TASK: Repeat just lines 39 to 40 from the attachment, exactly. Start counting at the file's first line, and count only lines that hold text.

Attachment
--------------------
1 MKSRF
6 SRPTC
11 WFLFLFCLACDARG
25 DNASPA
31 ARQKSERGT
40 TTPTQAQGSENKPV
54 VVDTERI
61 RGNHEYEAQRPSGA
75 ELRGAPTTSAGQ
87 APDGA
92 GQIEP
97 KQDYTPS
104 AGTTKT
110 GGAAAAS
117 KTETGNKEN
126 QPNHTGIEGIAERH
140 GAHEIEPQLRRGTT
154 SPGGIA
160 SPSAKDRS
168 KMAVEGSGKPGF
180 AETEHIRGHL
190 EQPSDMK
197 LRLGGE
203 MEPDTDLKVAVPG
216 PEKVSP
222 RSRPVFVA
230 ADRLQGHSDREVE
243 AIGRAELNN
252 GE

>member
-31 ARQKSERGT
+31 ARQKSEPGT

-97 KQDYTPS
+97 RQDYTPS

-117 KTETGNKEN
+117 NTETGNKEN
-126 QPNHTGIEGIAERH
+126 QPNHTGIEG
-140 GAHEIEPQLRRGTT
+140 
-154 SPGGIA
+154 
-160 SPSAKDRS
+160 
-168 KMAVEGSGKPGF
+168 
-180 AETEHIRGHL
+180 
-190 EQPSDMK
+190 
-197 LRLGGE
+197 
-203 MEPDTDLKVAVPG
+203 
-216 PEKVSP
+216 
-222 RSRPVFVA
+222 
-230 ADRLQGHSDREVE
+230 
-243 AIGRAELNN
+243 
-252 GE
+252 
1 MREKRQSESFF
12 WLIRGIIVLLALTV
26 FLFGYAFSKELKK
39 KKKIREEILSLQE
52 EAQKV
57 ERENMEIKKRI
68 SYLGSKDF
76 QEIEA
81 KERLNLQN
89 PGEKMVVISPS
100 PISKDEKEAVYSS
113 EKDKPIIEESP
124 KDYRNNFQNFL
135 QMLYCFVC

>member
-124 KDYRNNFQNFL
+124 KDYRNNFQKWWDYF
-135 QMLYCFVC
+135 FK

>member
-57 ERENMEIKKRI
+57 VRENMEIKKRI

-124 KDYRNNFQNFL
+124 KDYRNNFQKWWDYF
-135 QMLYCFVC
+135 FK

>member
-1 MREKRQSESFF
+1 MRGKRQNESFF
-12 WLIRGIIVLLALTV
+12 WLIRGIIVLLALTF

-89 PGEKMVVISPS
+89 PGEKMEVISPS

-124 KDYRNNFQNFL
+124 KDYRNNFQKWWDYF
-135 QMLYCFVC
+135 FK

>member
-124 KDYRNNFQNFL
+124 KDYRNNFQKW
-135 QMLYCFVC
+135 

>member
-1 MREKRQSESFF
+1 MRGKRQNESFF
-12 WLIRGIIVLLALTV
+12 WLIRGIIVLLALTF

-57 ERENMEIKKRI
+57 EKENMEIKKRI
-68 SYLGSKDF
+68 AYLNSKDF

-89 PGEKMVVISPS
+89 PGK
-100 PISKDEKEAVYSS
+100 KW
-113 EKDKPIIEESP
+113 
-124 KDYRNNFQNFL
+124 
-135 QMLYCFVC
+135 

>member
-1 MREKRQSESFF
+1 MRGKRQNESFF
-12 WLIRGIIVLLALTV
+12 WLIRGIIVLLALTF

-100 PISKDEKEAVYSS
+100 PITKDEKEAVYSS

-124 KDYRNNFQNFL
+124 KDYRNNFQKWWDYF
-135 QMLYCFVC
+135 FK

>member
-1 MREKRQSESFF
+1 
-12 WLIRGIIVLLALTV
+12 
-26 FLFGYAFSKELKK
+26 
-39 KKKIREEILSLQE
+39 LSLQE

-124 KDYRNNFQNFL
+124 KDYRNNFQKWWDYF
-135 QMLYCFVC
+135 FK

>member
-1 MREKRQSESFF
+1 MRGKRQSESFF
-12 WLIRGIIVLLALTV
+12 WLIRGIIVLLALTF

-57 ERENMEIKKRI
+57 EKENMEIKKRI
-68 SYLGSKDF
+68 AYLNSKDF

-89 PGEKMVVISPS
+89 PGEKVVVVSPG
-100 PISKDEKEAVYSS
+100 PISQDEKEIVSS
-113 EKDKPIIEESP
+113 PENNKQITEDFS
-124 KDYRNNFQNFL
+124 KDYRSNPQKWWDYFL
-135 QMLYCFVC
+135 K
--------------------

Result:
-140 GAHEIEPQLRRGTT
+140 